Wednesday, January 7, 2015

Fandom and Philosophy of Religion

The other reason that I am not much of a sports fan, (my enjoyment of arguing the greatness of my teams not withstanding) is that I am pretty suspicious of fandom. Fanatics are scary. From a Philosophy of Religion perspective, fans are fascinating. There is very little in modern culture that better illustrates the nature and danger of religion. It is the contemporary expression of regional, animistic, tribal religion.

Some find it strange that a follower of Jesus and Bible believing spiritual person would criticize religion. However, Jesus was a great critic of religion. Religion is the universal human attempt to regain or replace the relational need we have for God. If you don’t consider what Jesus taught a religion (and you could argue He wouldn’t) then every religion is man-made and fraught with problems and dangers.

The reason sports-fandom is one of the best current examples of religion is because it perfectly embodies the behavioral aspects of religion. Humans are wired to worship. In the absence of the Creator, they find other things to worship and sports teams easily fit the bill. We iconize them, we follow their exploits, we admire and venerate them, we superstitiously think our actions, devotion, and prayers will affect their success.

And, most importantly, we symbolically (and sometimes literally) war against devotees of other denominations. In my home town of Dresden, the fans of the local soccer team embody this religious devotion. The team doesn’t do so well, but the fans attend every game and try to get into fights with the visiting fans. Hundreds of police are brought into town every game day to control the crowd.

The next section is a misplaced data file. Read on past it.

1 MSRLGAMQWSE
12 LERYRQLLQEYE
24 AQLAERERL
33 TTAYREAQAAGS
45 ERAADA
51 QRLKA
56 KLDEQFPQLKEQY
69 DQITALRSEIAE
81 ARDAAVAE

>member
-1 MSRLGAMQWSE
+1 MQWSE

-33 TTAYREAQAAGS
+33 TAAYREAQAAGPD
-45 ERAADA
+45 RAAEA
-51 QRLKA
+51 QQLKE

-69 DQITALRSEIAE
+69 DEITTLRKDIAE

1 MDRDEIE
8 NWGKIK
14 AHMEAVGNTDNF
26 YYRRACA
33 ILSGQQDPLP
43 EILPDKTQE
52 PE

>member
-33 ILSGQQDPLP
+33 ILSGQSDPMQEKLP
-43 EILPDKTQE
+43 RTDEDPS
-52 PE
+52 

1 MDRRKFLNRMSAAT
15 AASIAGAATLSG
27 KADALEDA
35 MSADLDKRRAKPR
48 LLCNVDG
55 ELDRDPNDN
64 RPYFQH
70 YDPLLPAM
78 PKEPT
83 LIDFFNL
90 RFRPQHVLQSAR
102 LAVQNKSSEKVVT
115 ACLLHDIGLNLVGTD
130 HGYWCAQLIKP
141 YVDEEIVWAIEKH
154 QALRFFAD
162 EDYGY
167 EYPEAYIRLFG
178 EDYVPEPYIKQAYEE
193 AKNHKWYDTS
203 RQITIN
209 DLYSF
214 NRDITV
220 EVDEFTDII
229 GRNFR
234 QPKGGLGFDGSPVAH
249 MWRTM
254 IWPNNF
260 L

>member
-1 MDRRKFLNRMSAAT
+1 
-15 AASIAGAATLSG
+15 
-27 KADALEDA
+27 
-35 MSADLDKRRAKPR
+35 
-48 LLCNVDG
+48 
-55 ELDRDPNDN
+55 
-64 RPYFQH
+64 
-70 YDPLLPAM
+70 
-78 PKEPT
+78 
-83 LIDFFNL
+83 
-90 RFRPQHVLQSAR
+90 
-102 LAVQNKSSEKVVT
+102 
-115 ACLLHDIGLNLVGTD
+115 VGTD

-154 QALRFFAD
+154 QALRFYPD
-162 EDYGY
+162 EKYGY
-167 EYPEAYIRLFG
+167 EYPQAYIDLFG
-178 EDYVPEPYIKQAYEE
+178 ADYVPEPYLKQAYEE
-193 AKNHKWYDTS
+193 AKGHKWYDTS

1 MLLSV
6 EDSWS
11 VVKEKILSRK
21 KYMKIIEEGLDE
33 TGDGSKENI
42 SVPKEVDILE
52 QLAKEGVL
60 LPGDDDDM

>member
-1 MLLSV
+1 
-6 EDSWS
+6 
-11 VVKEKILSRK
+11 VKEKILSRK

In my days as a minister in Texas, the most exciting and vibrant worship services never occurred in church on Sunday. The true religion was High School Football and the entire town worshiped them every Friday afternoon in a pre-game worship service at the school. That is not metaphor or hyperbole. And, it goes without saying that the whole town attended every game. If you wanted to rob anyone in Texas, Friday night of any home game was a safe time to try.

So, I try to temper my fandom. I know all too well that it is far too easy to fall into idol worship when it comes to sports. I have enough energy and time devoted into strengthening my relationship with my Creator. And, regarding Him I like to see myself as more of a son than a fan.

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